Advancing Gender Equality with Incentives that Work
You heard of Google, right? The company is remarkably successful at retaining talent by offering its employees a wide array of incentives, including one that may come as a surprise: if an employee dies, his or her partner keeps getting half the salary each year for a ten-year period.
While this may seem an extraordinary example, social science theory suggests that bonuses, awards and incentives increase employee performance and commitment to corporate goals. What about you? If you were offered an incentive package for completing an assignment differently or try a new approach, would you do it? According to a study, performance incentives are directly related to employee’s productivity and to drive demand; that’s why they are widely used today, and in the world of development finance we are no exception.
Incentives play a particularly important role in solving market failures, such as market inertia. Inertia in that sense is the reluctance to change in an organization, resulting from doing business the same way as “always” because it has worked rather than thinking about alternatives that might deliver even better outcomes. This mindset is likely to slow down gender equality in Latin America and the Caribbean.
When it comes to banking many studies suggest that women do better in terms of default rates and tend to be loyal customers and cautious investors. According to a study conducted by Financial Alliance for Women and a World Bank division, women exhibit higher saving capacity, are more loyal and present a smaller non-performing loans (NPL) ratio on their debt repayment obligations. Another study among 133 financial institutions found that, despite the impact of Covid-19, women small and medium sized enterprises (SMEs) presented a lower NPL ratio than men (4.6 vs 5.3).
Despite this, and when it comes to women as potential clients some financial institutions still place women at a disadvantage due to their historical lack of collateral, credit history and risk profile, as well as potential unconscious bias in the credit application process.
Another market failure that concerns us with regards to gender equality is information asymmetry, i.e., market players that possess different levels of information about how to successfully tap into the women SME segment. For financial institutions, this knowledge gap on how to attract women-led businesses and turn them into clients can result in missed business opportunities due to the lack of understanding of the financial and non-financial products and services that women need. That’s why advisory services that fill this knowledge gap are crucial to help overcome these information asymmetries.
Since 2019, IDB Invest has been offering clients an investment package that includes performance-based incentives and advisory services to increase the number of women entrepreneurs with access to financing with the support of the We-Fi initiative (Women Entrepreneurs Finance Initiative). As a result, we have structured eight transactions with commercial banks, corporates and fintechs so far. Our experiences in combining incentive and advisory services demonstrate that our clients are (a) motivated to try new ways to expand their women SME segment, hence, overcoming market inertia and (b) willing to listen and learn from their (potential) clients to offer better products. This can contribute to closing the information/knowledge gap.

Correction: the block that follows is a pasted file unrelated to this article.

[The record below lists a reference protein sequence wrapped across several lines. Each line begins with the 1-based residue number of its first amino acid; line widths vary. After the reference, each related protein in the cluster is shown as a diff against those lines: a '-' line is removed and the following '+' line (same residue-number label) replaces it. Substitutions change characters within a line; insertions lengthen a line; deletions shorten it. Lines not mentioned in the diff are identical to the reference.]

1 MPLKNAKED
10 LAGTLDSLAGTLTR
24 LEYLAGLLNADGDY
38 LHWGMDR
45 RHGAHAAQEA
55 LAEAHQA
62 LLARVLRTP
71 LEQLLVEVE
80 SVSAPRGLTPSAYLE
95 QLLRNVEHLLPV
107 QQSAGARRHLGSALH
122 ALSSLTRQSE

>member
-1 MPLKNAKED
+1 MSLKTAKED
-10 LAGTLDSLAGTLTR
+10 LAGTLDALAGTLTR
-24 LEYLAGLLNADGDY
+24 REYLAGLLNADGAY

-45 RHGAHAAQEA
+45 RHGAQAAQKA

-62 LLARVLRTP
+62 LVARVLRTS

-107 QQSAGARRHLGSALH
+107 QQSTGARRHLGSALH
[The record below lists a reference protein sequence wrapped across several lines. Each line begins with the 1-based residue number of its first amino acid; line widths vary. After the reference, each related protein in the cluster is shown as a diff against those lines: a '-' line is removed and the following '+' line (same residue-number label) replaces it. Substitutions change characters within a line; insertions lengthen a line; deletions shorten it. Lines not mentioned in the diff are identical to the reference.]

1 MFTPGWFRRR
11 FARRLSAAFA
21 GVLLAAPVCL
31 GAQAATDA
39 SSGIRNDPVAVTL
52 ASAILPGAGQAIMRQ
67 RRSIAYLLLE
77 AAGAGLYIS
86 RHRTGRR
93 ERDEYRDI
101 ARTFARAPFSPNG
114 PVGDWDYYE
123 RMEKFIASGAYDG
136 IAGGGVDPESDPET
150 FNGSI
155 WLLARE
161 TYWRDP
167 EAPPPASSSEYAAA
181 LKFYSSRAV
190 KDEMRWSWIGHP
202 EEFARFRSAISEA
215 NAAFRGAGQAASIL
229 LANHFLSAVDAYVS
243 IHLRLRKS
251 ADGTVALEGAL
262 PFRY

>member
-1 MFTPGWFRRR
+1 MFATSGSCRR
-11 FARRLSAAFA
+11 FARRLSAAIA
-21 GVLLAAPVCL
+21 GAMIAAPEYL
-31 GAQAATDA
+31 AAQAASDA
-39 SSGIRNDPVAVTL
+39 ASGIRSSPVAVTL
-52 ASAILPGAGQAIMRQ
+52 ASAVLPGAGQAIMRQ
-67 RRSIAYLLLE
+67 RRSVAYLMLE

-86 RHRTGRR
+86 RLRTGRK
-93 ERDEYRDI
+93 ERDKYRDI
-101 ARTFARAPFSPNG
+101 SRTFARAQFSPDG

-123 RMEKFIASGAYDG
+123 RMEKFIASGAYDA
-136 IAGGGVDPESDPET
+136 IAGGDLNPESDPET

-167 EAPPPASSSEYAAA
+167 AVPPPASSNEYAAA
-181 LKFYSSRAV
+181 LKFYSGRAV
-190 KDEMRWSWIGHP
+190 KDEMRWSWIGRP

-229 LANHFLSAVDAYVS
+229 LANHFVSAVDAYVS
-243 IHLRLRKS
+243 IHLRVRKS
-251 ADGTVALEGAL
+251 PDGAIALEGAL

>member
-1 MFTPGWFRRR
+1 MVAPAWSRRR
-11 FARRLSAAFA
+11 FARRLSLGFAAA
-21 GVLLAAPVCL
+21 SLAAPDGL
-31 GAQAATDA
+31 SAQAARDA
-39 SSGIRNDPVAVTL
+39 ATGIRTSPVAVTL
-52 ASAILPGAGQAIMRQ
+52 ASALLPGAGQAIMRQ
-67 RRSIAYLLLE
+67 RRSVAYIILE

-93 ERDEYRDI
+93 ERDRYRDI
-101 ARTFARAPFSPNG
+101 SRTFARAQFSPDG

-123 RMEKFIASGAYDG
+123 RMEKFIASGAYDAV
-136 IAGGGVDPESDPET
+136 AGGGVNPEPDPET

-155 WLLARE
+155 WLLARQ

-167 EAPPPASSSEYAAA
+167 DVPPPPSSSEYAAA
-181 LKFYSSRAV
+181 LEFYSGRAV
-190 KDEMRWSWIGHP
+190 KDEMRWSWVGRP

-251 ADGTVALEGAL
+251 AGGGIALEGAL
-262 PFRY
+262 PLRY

Why the combination of incentives and advisory services is still necessary to help improve gender equality becomes evident as we come across cases like the one published by the Financial Times. During the pandemic, an entrepreneur named Patricia applied for a bank loan to keep her coffee shop afloat in Chile, while Juan, an entrepreneur in a similar situation, also applied for a loan for the same amount. The loan officer at the local bank reviewed both applications. Who stood a better chance of approval? Juan did, just because he was a man.
This experimental IDB study, involving actors and actresses, as well as surveys among loan officer, shows that gender gaps still have profound implications not only for women entrepreneurs in one of the hardest-hit regions by Covid-19, but also for banks’ and investors’ profitability. The study showed that male-female differences in approval rates can be up to 32 percent larger.
Identifying access gaps and understanding women’s financial needs (product types, terms, sectors, geographic areas) are key to design relevant value propositions for women entrepreneurs. Advisory services include recommendations to address the segment positioning and integrate metrics and goals in the portfolio monitoring plan, as well as training workshops to help executive, commercial and risk teams provide unbiased service to women entrepreneurs who approach the institution. Together with the gained knowledge from the advisory services the incentives can provide a powerful motivation to our clients to offer more and better financial and non-financial services to women entrepreneurs.
There is still a long way to go in terms of achieving greater equality in women's access to financing, but as a poet once wrote, “with every step you build the path.”
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